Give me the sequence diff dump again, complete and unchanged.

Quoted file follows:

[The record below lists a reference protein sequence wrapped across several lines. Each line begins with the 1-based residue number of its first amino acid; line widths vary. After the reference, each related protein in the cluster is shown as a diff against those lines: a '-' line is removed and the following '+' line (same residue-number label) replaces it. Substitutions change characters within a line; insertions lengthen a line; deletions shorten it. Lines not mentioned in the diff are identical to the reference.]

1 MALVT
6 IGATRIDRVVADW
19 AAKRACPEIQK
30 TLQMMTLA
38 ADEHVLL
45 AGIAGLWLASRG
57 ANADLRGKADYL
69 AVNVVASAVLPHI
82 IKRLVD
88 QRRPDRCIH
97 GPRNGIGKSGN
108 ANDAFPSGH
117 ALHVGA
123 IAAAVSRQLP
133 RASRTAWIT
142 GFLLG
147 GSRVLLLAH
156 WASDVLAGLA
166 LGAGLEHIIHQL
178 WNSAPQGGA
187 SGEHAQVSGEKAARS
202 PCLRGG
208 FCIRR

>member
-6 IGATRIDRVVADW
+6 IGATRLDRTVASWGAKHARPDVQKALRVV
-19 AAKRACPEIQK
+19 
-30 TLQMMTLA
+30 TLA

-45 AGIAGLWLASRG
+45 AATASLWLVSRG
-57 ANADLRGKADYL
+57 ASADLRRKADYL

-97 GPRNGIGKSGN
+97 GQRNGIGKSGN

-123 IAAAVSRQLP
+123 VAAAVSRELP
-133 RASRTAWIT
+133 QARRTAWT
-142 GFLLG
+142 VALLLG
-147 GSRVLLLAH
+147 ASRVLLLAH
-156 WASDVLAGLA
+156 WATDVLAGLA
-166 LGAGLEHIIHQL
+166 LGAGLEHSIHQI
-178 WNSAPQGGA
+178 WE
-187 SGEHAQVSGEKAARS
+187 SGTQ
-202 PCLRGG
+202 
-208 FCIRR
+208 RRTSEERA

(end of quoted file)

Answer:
[The record below lists a reference protein sequence wrapped across several lines. Each line begins with the 1-based residue number of its first amino acid; line widths vary. After the reference, each related protein in the cluster is shown as a diff against those lines: a '-' line is removed and the following '+' line (same residue-number label) replaces it. Substitutions change characters within a line; insertions lengthen a line; deletions shorten it. Lines not mentioned in the diff are identical to the reference.]

1 MALVT
6 IGATRIDRVVADW
19 AAKRACPEIQK
30 TLQMMTLA
38 ADEHVLL
45 AGIAGLWLASRG
57 ANADLRGKADYL
69 AVNVVASAVLPHI
82 IKRLVD
88 QRRPDRCIH
97 GPRNGIGKSGN
108 ANDAFPSGH
117 ALHVGA
123 IAAAVSRQLP
133 RASRTAWIT
142 GFLLG
147 GSRVLLLAH
156 WASDVLAGLA
166 LGAGLEHIIHQL
178 WNSAPQGGA
187 SGEHAQVSGEKAARS
202 PCLRGG
208 FCIRR

>member
-6 IGATRIDRVVADW
+6 IGATRLDRTVASWGAKHARPDVQKALRVV
-19 AAKRACPEIQK
+19 
-30 TLQMMTLA
+30 TLA

-45 AGIAGLWLASRG
+45 AATASLWLVSRG
-57 ANADLRGKADYL
+57 ASADLRRKADYL

-97 GPRNGIGKSGN
+97 GQRNGIGKSGN

-123 IAAAVSRQLP
+123 VAAAVSRELP
-133 RASRTAWIT
+133 QARRTAWT
-142 GFLLG
+142 VALLLG
-147 GSRVLLLAH
+147 ASRVLLLAH
-156 WASDVLAGLA
+156 WATDVLAGLA
-166 LGAGLEHIIHQL
+166 LGAGLEHSIHQI
-178 WNSAPQGGA
+178 WE
-187 SGEHAQVSGEKAARS
+187 SGTQ
-202 PCLRGG
+202 
-208 FCIRR
+208 RRTSEERA